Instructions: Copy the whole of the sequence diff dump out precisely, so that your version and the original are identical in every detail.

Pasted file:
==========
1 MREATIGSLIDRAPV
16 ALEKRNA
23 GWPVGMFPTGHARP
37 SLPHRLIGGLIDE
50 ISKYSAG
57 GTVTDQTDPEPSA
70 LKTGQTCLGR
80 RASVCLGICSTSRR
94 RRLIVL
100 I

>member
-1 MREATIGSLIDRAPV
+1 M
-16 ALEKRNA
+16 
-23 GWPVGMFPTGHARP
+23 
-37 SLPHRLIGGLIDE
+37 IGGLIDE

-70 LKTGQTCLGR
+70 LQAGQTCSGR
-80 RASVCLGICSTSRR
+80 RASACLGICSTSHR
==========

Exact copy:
1 MREATIGSLIDRAPV
16 ALEKRNA
23 GWPVGMFPTGHARP
37 SLPHRLIGGLIDE
50 ISKYSAG
57 GTVTDQTDPEPSA
70 LKTGQTCLGR
80 RASVCLGICSTSRR
94 RRLIVL
100 I

>member
-1 MREATIGSLIDRAPV
+1 M
-16 ALEKRNA
+16 
-23 GWPVGMFPTGHARP
+23 
-37 SLPHRLIGGLIDE
+37 IGGLIDE

-70 LKTGQTCLGR
+70 LQAGQTCSGR
-80 RASVCLGICSTSRR
+80 RASACLGICSTSHR